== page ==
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Baltimore County Health Director Gregory Branch tests positive for COVID-19

Baltimore County Health Director Dr. Gregory Wm. Branch, center, stands beside County Executive Johnny Olszewski, right, during news conference on the first case of the coronavirus in the county. A county spokesman on Thursday confirmed that Branch has tested positive for COVID-19.
Baltimore County Health Director Dr. Gregory Wm. Branch, center, stands beside County Executive Johnny Olszewski, right, during news conference on the first case of the coronavirus in the county. A county spokesman on Thursday confirmed that Branch has tested positive for COVID-19. (Kevin Richardson / Baltimore Sun)

Baltimore County Health Director Gregory Wm. Branch, who has led the county’s fight against the coronavirus, has tested positive for the illness caused by the virus, officials said Thursday.

Branch was tested at a county clinic after he recently experienced a mild cough and throat irritation that affected his speech, county spokesman Sean Naron said Thursday.

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Branch “experienced a minor voice loss,” Naron said, but the doctor is doing well and working from home during his self-isolation.

“He’s in good spirits and he continues to participate in day-to-day county business,” Naron said.

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Branch said in a statement Thursday that he does not know exactly how he contracted the virus, but he called his diagnosis “a stark reminder of how contagious COVID-19 can be.”

“I will continue to rest and recuperate at home, but would like to use this opportunity to remind everyone that this disease is still very much with us and that we are all susceptible. We must take every precaution to keep ourselves and our loved ones safe,” Branch said in a statement.

Baltimore County is one of the hardest-hit regions in Maryland during the pandemic, trailing Prince George’s and Montgomery counties. State health officials reported Thursday that Baltimore County has recorded 11,615 cases and 523 deaths from the virus.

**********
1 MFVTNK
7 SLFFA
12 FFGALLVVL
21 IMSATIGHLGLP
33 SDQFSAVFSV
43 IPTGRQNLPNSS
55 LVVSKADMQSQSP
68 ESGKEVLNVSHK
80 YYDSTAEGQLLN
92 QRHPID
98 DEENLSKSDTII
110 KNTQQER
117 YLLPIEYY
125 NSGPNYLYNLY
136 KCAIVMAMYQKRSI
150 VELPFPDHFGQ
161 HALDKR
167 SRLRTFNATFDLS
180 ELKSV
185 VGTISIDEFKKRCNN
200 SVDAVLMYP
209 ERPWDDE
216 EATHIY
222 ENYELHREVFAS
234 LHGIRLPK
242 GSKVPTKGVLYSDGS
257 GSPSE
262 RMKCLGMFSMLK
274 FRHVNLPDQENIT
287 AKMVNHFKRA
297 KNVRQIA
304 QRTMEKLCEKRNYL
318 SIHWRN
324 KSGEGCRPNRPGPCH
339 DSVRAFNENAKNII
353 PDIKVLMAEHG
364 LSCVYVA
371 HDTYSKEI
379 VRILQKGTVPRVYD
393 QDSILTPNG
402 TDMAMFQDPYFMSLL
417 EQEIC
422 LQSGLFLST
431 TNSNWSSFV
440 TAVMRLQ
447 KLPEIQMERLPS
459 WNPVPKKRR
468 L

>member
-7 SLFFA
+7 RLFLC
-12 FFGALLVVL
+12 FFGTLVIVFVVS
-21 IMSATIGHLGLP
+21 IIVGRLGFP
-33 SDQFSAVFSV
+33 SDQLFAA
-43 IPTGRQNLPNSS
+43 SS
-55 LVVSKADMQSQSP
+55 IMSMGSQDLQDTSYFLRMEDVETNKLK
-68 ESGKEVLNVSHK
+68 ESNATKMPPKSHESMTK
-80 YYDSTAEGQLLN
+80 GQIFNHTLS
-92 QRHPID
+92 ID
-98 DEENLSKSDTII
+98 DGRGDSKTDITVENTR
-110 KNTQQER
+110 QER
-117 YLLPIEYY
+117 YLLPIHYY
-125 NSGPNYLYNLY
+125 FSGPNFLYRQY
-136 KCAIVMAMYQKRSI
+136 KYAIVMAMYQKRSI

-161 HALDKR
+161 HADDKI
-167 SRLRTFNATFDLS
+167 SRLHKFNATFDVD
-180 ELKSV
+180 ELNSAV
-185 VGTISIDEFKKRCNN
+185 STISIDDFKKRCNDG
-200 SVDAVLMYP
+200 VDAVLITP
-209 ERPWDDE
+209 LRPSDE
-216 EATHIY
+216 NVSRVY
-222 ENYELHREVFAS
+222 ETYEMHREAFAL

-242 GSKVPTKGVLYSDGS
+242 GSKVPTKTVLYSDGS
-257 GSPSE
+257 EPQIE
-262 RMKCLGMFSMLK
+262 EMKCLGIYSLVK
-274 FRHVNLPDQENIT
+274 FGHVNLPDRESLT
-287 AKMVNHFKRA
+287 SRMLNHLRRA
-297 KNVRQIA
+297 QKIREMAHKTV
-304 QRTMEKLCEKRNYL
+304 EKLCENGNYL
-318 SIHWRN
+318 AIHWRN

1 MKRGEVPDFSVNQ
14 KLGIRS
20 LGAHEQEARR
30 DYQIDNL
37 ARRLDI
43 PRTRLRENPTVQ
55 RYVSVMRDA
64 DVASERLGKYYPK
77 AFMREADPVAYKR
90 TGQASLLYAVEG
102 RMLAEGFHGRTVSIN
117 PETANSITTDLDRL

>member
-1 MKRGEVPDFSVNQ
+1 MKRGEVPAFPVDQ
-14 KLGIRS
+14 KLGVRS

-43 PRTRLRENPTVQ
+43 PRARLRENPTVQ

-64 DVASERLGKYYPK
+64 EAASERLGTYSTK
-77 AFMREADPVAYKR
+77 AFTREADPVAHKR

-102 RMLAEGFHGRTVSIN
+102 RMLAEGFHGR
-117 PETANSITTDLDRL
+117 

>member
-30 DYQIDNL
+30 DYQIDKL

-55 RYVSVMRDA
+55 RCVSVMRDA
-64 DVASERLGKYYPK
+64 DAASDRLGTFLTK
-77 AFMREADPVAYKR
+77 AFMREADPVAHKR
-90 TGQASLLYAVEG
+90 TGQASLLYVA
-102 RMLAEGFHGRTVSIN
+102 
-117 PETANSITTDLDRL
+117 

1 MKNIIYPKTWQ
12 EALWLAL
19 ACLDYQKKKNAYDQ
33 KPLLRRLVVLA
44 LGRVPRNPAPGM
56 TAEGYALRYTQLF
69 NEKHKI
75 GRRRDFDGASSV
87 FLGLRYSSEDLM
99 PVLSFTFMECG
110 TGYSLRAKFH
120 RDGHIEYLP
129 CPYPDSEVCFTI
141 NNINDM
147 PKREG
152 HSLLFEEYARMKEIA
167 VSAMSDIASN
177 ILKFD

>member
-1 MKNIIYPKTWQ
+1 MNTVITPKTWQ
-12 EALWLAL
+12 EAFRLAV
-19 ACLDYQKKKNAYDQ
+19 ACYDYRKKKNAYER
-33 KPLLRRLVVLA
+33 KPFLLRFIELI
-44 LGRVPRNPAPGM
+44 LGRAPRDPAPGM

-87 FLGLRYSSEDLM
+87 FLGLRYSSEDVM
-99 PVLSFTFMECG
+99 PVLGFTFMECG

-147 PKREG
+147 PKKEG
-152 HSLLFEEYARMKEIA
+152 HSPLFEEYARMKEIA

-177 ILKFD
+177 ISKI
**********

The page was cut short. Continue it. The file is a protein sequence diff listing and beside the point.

Baltimore County Executive Johnny Olszewski Jr., a Democrat, said in a statement that the county is praying for Branch’s “full and quick recovery.”

“From the beginning, he has been bravely leading the County’s response to the crisis and I am grateful for his ongoing service,” Olszewski said. “As Dr. Branch has said, this is another stark reminder that we are all at risk and must take every precaution to keep ourselves and our loved ones safe.”

While hundreds of health care workers have died of COVID-19 according to a tally by Kaiser Health News, there aren’t many publicly reported cases among public health officers. In June, The Daily Astorian newspaper in Oregon reported that the public health director for Clatsop County tested positive for the virus. But Adriane Casalotti of the National Association of County and City Health Officials said there are no estimates for how many workers have been infected or whether any of them are health directors.

Adequate staffing is one of the challenges facing health care workers during the pandemic, Casalotti said. Health departments, for instance, have to quarantine both infected personnel as well as the personnel who worked with the infected employee.

Health departments nationwide have also lost a quarter of their workforce in the past decade, Casalotti said, making it harder for health care providers to respond to public health emergencies in general. With this in mind, Casalotti expressed gratitude to the health care workers and urged residents to listen to public health leaders.

“When your whole job is to try to intervene in this pandemic, it certainly puts you at increased risk just because you can’t step back,” Casalotti said. “This is when health department staff and officials step forward.”

Baltimore City Health Commissioner Letitia Dzirasa said Branch’s case exemplifies how the illness is affecting “real people.” More than 87,000 confirmed cases of the virus had been reported in Maryland as of Thursday.

“While the data is certainly important and it drives our decisions, Dr. Branch’s illness and the illness of so many Maryland residents are not just numbers on our dashboards,” Dzirasa said, wishing Branch and others recovering from COVID-19 a speedy recovery. “They are real people whose illnesses are affecting their lives and the lives of their loved ones.”

Baltimore Sun reporter Emily Opilo contributed to this article.

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